a groundbreaking new study that’s sure to send health-conscious guys running to
the produce market, tomatoes now are linked to lower stroke risk in men. Researchers
examining the blood levels of more than 1,000
Finnish men ages 46 to 65, found that those whose blood contained the
highest levels of lycopene had 55 percent less chance of suffering a stroke.
results, published in the October 8 issue of the journal Neurology, held true even after adjusting for the men’s age, health
and other risk factors such as smoking and obesity. Because stroke is the third
leading cause of death in this country, the fact that simply adding more
tomatoes to your diet can add years to their life is big news for men in their
middle years. Effects of lycopene on women’s stroke risk was not studied.
“the recommendation that people get more than five servings of fruits and vegetables
a day,” study author Jouni Karppi, Ph.D. told
Healthline.com, “This would likely lead to a major reduction in the number
of strokes worldwide, according to previous research.”
tomato-based products are particularly recommended because they, “contain more
lycopene than other fruits and vegetables,” according to Dr. Karppi.
are a powerful antioxidant that reduces inflammation and helps guard against
the formation of blood clots that block blood flow to the brain, Jouni Karppi
of the department of medicine at the Institute of Public Health and Clinical
Nutrition at the University of Eastern Finland and lead author of the study,
News. “Eating tomatoes and tomato-based foods is associated with a lower
risk of any stroke,” Karppi said. “This study adds to the evidence that a diet
high in fruits and vegetables is associated with a lower risk of stroke.”
study followed the men for an average of 12 years, during which time 67 of them
had a stroke. Lycopene was the only
antioxidant associated with a lower risk. While researchers also checked
levels of the antioxidants alpha-carotene, beta-carotene, alpha-tocopherol and
retinol in the men’s blood, none of those were linked to a reduced stroke risk.
and other brightly colored fruits and vegetables are full of serum
carotenoids, the yellow, orange and red pigments that give produce its
vivid color and, scientists already knew, help to prevent heart disease and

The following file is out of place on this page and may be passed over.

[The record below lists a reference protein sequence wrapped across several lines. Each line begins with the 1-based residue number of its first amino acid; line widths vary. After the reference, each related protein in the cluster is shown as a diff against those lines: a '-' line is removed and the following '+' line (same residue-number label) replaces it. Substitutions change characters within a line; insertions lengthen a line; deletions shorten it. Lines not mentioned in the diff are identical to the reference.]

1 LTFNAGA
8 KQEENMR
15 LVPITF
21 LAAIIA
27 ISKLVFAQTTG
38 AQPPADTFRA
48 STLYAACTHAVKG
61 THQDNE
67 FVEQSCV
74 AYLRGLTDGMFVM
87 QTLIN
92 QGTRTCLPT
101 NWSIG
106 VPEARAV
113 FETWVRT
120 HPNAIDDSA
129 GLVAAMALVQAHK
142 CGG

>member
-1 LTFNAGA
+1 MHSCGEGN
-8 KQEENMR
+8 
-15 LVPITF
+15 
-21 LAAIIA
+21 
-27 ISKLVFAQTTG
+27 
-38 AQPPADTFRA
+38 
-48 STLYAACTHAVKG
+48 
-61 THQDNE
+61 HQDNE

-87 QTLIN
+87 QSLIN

stroke. The Finnish study affirms that it is lycopene, the powerful red
carotenoid found in tomatoes, that is most effective in avoiding strokes.
levels of lycopene also are found in tomato-based products, such as tomato
sauces and paste. “This study supports the recommendation of eating [more] servings
of fruits and
vegetables a day,” said Nancy Copperman, MS, RD, director of public health
initiatives at the North Shore-Long Island Jewish Health System, in an
interview with MedPage Today. For a break from eating tomatoes, she recommends
eating watermelon, pink grapefruit and guava, all rich in lycopene.
are a terrific boost to your health, they won’t prevent a stroke if your
lifestyle is unhealthy. Up to 80 percent of
strokes can be prevented. To maximize your chances of avoiding a brain attack,
follow these tips from the National Stroke Association:
Stop smoking. If you smoke, your risk of having a
stroke is automatically doubled by raising your blood pressure and making
your heart work harder.
Keep your cholesterol levels in the healthy range.
LDL, or “bad” cholesterol, can clog your blood vessels and cause a stroke.
If your overall cholesterol level is higher than 200, see a doctor.
Don’t over-indulge with alcohol. A number of studies
link high alcohol consumption to increased stroke risk. Keep your drinking
to one or two drinks per day.
Get some exercise—a pillar of a heart-healthy
lifestyle. Even 30 minutes a day of moderate exercise, such as walking,
helps keep your circulation healthy.
Manage your diet. Not sure how much fat, protein and
grains is good for your heart? Go to www.ChooseMyPlate.gov for easy
Finally, cut out the salt. Most Americans eat about 3,400 mg sodium
a day, yet the 2010 Dietary Guidelines for Americans recommend an upper
limit of only 2,300 mg—and just 1,500 mg a day if you’re over 51 years of
age. Read labels and season your foods with herbs and spices to cut your